Tuesday, February 14, 2012

"Asian Horror" by Andy Richards

I've been a fan of horror movies since I was a young kid. Yes, I was one of those weird kids who liked being scared. Except when I say scared, I really mean it. No "Goosebumps" kind of stuff for me - I went straight for the hardcore, pee-your-pants, can't-sleep-without-checking-under-the-bed stuff. I was a very quiet kid, kind of a loner, and horror brought me what I couldn't find in the "real" world - catharsis. If you knew me back then and then met me again today, you'd find yourself wondering what happened in the interim years. I'm a much more friendly, outgoing, happy person than I was decades ago.

But I still love being scared.

I've seen a few of the Asian horror movies discussed in this book. Well, I take that back; I've seen the Americanized versions of those movies. Yes, I'm talking about "The Ring" specifically, and "Dark Water", too. The only film mentioned in this wonderful little reference book that I have seen in its original version is "Audition", and I wouldn't have known about it without the fabulous people that brought us Bravo's Scariest Movie Moments. (Go find a copy of it with the subtitles and everything - it's a very disturbing, very powerful, very creepy film). I've also seen all the commercials for the multitude of American versions of other Asian horror movies, and I had noticed that they sort of all looked alike after a while. So I'm very happy to have picked up this book because it actually explained why they look alike (and no, it's not a copycat kind of thing).

Richards does an excellent job of giving the background and history of Asian ghost stories, ones that have been told for centuries, long before they became cinematic goldmines. For example, have you noticed that there seem to be a lot of creepy-looking girls with long black hair in these movies? Ones that are usually already dead, and thus ghosts, or ones that you're not sure if they're alive or dead? Especially ones that look at you through that long hair with only one eye visible? Welcome to the Asian prototype for the unquiet spirit, also know as yurei. They typically wear a white gown or another white outfit of some sort, and this is because in the original literature, they appeared in their burial kimonos. Their hair is down because that was how they were buried; while alive, women's hair was almost always worn up. And of course they are seeking revenge, having died violently by murder or suicide, and that revenge is not always restricted to the one(s) who wronged them.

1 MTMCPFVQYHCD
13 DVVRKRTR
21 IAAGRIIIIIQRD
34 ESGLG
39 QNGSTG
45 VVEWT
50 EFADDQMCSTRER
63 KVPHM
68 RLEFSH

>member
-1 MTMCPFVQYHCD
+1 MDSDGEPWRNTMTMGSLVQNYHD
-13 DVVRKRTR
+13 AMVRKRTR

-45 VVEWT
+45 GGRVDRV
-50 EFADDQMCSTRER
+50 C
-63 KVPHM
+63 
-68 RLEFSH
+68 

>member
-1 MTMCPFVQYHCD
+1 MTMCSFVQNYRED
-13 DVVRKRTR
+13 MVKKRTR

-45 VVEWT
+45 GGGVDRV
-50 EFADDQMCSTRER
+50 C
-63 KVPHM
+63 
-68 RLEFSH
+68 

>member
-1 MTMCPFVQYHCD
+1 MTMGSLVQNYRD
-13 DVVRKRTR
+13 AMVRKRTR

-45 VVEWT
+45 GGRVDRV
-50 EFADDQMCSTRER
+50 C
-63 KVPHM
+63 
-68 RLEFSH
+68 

In the same tradition, notice the extremely creepy cats in these movies. Those are bakeneko (literally 'cat demon'); these creatures are capable of possessing people and come into being when a cat licks the blood of its murdered owner. Finally, ever feel like you're drowning in a sea of watery images in these films? Yep, another classic trope - the well. Water and wells play a huge role in Asian literature as well as Asian horror movies, with water usually signifying a gateway to the underworld. Thus you get the girl trapped in the well in "The Ring", and pretty much the entire movie "Dark Water".

If you're interested in horror films and especially in tracing influences, cross-overs, and the like, then I would highly recommend this slim reference guide. Richards has a nice, easy style, and the book is arranged in chronological order, with older, classic Japanese movies explained first (such as "Godzilla"). Next up are the modern films, such as "The Ring". Then we move on to other Asian countries and some of the films they've produced, gems from Korea, Hong Kong, and Thailand. Finally, Richards wraps it up with a very aptly named chapter, "East Goes West: Lost in Translation?", an interesting discussion of how we take these Asian classics and alter them to fit our American tastes. No, it's not just dumping the subtitles that matters; you must also find a "name" to star in the American version, plus you have to ramp up the action while toning down the violence. No, you did not read that wrong - Asian horror in its original form is very, very violent, and includes all sorts of imagery that we Americans just don't seem comfortable with (and yes, I'm talking about sex here. We like our sex to be hot, even romantic at times, but we don't want it to be super-kinky, nor do we want it to be blended with torture).

Even better news is that this is an entry in a series of books about cinematic genres/directors/etc released by Kamera Books. The back of this book has a short blurb about the publisher, and their tag line is "Essential reading for anyone interested in film and popular culture." I noticed they have entries on horror films, spaghetti westerns, and even David Lynch! I'm hoping that our library system will have a few of these, as I'm anxious to try another one. I'll let you know if you should look for the whole series, and hopefully soon!

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